How does this (brief) history of the city in late antiquity play out in the urban landscape? To get the whole story, we must return to the period that we see as the beginning of the crisis at Ostia—the middle decades of the third century. The effects on estate building within the city were almost immediate. A considerable public or semi-public bath facility, the Terme di Nuotatore, was abandoned between 230-250. Later, around the years 280-300, some large blocks of flats for rental apartments suffered fire or collapse, but were not rebuilt (see Caseggiato Molini, whose ground floor was occupied by a large bakery, and the Insula di Ierodule). Other blocks affected by destruction were reoccupied in the lower storeys, but these were unsafe and precarious habitations. The front streets and ground floors were filled with debris of the collapse and demolition (see the Caseggiato dei Dipinti, Caseggiato del Sole, and the insulae of the complex known as Case a Giardino). At the same time numerous tabernae were abandoned or converted to other uses. This is a very telling occurrence, because the small trade represented by tabernae had previously been a major pillar of the Ostian economy.

It is significant that these phenomena affected all districts of the city, but a state of general abandonment is particularly notable in the neighborhoods of the Decumanus and the Tiber. It was here that the public buildings were concentrated, and the largest and grandest of the grain storage magazines were constructed (presumably associated with a river port, which has not yet been identified in the archaeological record).

On the surface, this picture might appear to contrast with the construction of twenty domus replete with elite decorations such as opus sectile wall and floor mosaics, nymphaea or fountains, peristyles, and rooms with colonnaded entrances. These residences, constructed and occupied from 230-250 up until about 420, were located mainly in southern districts of Ostia, an area that had always been densely inhabited. In reality there is no contradiction, because the owners of these new homes (perhaps members of the remaining urban élites, but especially members of the senatorial urban class) would have found it advantageous to buy “on the cheap” vacant or half-empty property, into which they could invest considerable sums to renovate. They could have chosen to live in these properties, rent them, or even sell them. In fact the late domus occupied, almost without exception, the ground floors of previous insulae or of pre-existing structures.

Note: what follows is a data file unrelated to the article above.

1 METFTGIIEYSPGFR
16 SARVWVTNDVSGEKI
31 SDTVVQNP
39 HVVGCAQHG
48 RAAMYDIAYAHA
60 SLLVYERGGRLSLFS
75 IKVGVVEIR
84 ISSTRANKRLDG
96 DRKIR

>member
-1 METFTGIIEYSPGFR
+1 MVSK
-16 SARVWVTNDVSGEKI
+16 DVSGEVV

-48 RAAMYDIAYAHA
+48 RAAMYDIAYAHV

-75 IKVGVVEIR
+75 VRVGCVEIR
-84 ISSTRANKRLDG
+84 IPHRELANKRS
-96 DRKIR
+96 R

Fig. 2 – The western district of Ostia in late antiquity  (C. Pavolini e Studio Zeit).

Fig. 2 – The western district of Ostia in late antiquity  (C. Pavolini e Studio Zeit).

The owners may have occupied these homes for only part of the year, when they were obliged to undertake the duties of their offices (the presence of the important praefecti in late antique Ostia is discussed further below). They could also have been able to keep track of the trade activity at Portus from the luxury of their own homes—at a convenient distance from the hustle and bustle of the extremely profitable business endeavors in which many Roman senators were extensively involved. In fact, a primary feature of this late-antique “luxury residence phenomenon” was the tendency for the later houses to be concentrated along the Via Severiana, the western Decumanus and the Via della Foce (Fig. 2), a road that begins in southern Latium, crosses directly through Ostia to the mouth of the Tiber, then on to Isola Sacra and Portus.

The evolution of the architectural forms that characterize the Ostian domus of the later empire is a complex study. They might be seen as miniature reproductions of the great urban residences of the aristocracy. The earliest such constructions date to about 230-300. A fine example is the Domus della Fortuna Annonaria (Fig. 3), which revived the typology of the porticoed courtyard, or central peristyle. In Ostia the porticoed courtyard had occupied a place of honor among the construction techniques in luxury homes at the height of the second century, but was then temporarily abandoned in Severan period.